Re: kifattardi@ICSI.Berkeley.EDU (Giuseppe Attardi)
From: attardi@ICSI.Berkeley.EDU (Giuseppe Attardi)
Date: Thu, 16 Dec 93 20:13:46 PST
Cc: interlingua@ISI.EDU, firstname.lastname@example.org
In-reply-to: <9312152011.AA25350@Sunburn.Stanford.EDU> (email@example.com)
Subject: Re: kif
Date: Wed, 15 Dec 1993 12:10:31 -0800
From: firstname.lastname@example.org (Michael R. Genesereth)
X-Sender: email@example.com (Unverified)
(4) The problem of metalevel paradoxes is also mentioned in the
specification, though in this case the discussion is even briefer.
There are numerous ways to eliminate the metalevel paradoxes popularized by
Montague. Kripke (Journal of Philosophy 1975) gives an axiomatic approach
based on Kleene's strong three-valued logic.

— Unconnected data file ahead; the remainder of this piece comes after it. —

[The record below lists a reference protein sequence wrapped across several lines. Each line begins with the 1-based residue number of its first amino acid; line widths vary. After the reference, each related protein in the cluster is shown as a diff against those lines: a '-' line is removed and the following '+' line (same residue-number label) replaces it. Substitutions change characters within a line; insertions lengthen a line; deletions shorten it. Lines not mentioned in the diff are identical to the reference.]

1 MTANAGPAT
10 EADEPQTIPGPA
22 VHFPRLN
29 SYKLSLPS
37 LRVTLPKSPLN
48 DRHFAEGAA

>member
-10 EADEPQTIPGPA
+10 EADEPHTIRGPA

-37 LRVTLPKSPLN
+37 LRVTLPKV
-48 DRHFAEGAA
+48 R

This solution, as the eccellent book by Turner points out, has some drawbacks:
the principle of bivalence
T(A) V T(~A)
does not hold, nor the principle of logical truth:
If A is a logical truth then T(A)
With our semantics, both these principles are maintained, as well as the
law of excluded middle (A V ~A) and its metalevel version T(A V ~A).
The semantics is defined through a process of approximations which
leaves out the paradoxical sentences, to which we ultimately assign
false as truth value.
Technically this is not much different from the semantics for Truth
which I remember seeing in an earlier version of KIF.
Perlis's version is the one used in KIF.
Also in this approach the principle of bivalence does not hold for
all sentences, even though it holds for those non paradoxical.
An intuitive reason why in our approach we are able to preserve
the properties of classical logic is that we push negation in the
opposite direction than Perlis': he pushes negation inside T, while we
push it outside, or rather we push T as far inside as possible.
Paradoxical sentences are not grounded and so you keep pushing T